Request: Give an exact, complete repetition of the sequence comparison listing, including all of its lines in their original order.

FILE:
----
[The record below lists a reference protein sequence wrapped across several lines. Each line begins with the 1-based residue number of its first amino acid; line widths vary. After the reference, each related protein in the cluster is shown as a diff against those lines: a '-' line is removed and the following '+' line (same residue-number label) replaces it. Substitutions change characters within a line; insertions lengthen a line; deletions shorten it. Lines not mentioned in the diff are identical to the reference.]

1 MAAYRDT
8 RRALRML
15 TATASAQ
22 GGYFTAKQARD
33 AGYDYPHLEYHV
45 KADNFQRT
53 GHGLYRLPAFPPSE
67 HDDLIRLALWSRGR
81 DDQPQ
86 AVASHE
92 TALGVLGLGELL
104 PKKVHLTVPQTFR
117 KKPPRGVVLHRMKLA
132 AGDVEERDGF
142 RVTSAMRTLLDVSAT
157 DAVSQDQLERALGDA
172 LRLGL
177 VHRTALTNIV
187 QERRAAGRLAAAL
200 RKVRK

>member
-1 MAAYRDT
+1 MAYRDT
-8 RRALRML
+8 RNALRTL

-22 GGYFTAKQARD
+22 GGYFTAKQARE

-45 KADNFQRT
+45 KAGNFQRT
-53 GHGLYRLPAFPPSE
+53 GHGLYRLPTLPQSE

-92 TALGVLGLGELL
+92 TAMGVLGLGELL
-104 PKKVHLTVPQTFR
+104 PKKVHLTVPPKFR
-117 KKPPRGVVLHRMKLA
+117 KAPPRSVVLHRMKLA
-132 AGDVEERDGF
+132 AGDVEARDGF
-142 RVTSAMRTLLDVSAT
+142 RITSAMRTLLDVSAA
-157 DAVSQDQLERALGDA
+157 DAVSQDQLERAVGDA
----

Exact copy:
[The record below lists a reference protein sequence wrapped across several lines. Each line begins with the 1-based residue number of its first amino acid; line widths vary. After the reference, each related protein in the cluster is shown as a diff against those lines: a '-' line is removed and the following '+' line (same residue-number label) replaces it. Substitutions change characters within a line; insertions lengthen a line; deletions shorten it. Lines not mentioned in the diff are identical to the reference.]

1 MAAYRDT
8 RRALRML
15 TATASAQ
22 GGYFTAKQARD
33 AGYDYPHLEYHV
45 KADNFQRT
53 GHGLYRLPAFPPSE
67 HDDLIRLALWSRGR
81 DDQPQ
86 AVASHE
92 TALGVLGLGELL
104 PKKVHLTVPQTFR
117 KKPPRGVVLHRMKLA
132 AGDVEERDGF
142 RVTSAMRTLLDVSAT
157 DAVSQDQLERALGDA
172 LRLGL
177 VHRTALTNIV
187 QERRAAGRLAAAL
200 RKVRK

>member
-1 MAAYRDT
+1 MAYRDT
-8 RRALRML
+8 RNALRTL

-22 GGYFTAKQARD
+22 GGYFTAKQARE

-45 KADNFQRT
+45 KAGNFQRT
-53 GHGLYRLPAFPPSE
+53 GHGLYRLPTLPQSE

-92 TALGVLGLGELL
+92 TAMGVLGLGELL
-104 PKKVHLTVPQTFR
+104 PKKVHLTVPPKFR
-117 KKPPRGVVLHRMKLA
+117 KAPPRSVVLHRMKLA
-132 AGDVEERDGF
+132 AGDVEARDGF
-142 RVTSAMRTLLDVSAT
+142 RITSAMRTLLDVSAA
-157 DAVSQDQLERALGDA
+157 DAVSQDQLERAVGDA